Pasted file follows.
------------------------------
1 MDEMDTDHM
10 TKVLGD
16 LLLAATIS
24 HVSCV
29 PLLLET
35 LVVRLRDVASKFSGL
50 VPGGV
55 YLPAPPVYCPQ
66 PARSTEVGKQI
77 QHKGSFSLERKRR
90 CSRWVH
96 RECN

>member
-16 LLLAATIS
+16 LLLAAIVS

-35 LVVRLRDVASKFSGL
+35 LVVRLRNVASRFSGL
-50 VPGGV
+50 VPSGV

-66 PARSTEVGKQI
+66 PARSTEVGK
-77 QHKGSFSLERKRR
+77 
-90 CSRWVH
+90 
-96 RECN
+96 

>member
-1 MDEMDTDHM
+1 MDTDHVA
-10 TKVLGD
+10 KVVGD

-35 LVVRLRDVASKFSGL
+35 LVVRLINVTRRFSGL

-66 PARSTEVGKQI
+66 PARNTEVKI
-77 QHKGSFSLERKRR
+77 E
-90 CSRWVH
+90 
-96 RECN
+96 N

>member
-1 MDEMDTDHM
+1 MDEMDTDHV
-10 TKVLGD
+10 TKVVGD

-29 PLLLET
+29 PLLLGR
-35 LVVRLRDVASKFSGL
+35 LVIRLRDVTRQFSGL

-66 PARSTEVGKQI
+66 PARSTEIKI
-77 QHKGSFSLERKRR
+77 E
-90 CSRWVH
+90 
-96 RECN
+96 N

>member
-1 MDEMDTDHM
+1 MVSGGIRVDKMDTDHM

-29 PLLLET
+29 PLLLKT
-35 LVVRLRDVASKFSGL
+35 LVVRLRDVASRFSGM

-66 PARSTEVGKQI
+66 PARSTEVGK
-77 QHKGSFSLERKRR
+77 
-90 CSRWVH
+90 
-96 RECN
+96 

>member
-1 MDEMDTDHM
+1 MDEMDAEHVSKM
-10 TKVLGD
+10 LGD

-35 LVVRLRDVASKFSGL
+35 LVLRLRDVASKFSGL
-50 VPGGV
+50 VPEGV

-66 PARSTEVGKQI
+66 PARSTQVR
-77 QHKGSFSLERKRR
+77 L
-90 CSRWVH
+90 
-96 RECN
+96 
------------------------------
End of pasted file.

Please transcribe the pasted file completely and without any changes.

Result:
1 MDEMDTDHM
10 TKVLGD
16 LLLAATIS
24 HVSCV
29 PLLLET
35 LVVRLRDVASKFSGL
50 VPGGV
55 YLPAPPVYCPQ
66 PARSTEVGKQI
77 QHKGSFSLERKRR
90 CSRWVH
96 RECN

>member
-16 LLLAATIS
+16 LLLAAIVS

-35 LVVRLRDVASKFSGL
+35 LVVRLRNVASRFSGL
-50 VPGGV
+50 VPSGV

-66 PARSTEVGKQI
+66 PARSTEVGK
-77 QHKGSFSLERKRR
+77 
-90 CSRWVH
+90 
-96 RECN
+96 

>member
-1 MDEMDTDHM
+1 MDTDHVA
-10 TKVLGD
+10 KVVGD

-35 LVVRLRDVASKFSGL
+35 LVVRLINVTRRFSGL

-66 PARSTEVGKQI
+66 PARNTEVKI
-77 QHKGSFSLERKRR
+77 E
-90 CSRWVH
+90 
-96 RECN
+96 N

>member
-1 MDEMDTDHM
+1 MDEMDTDHV
-10 TKVLGD
+10 TKVVGD

-29 PLLLET
+29 PLLLGR
-35 LVVRLRDVASKFSGL
+35 LVIRLRDVTRQFSGL

-66 PARSTEVGKQI
+66 PARSTEIKI
-77 QHKGSFSLERKRR
+77 E
-90 CSRWVH
+90 
-96 RECN
+96 N

>member
-1 MDEMDTDHM
+1 MVSGGIRVDKMDTDHM

-29 PLLLET
+29 PLLLKT
-35 LVVRLRDVASKFSGL
+35 LVVRLRDVASRFSGM

-66 PARSTEVGKQI
+66 PARSTEVGK
-77 QHKGSFSLERKRR
+77 
-90 CSRWVH
+90 
-96 RECN
+96 

>member
-1 MDEMDTDHM
+1 MDEMDAEHVSKM
-10 TKVLGD
+10 LGD

-35 LVVRLRDVASKFSGL
+35 LVLRLRDVASKFSGL
-50 VPGGV
+50 VPEGV

-66 PARSTEVGKQI
+66 PARSTQVR
-77 QHKGSFSLERKRR
+77 L
-90 CSRWVH
+90 
-96 RECN
+96 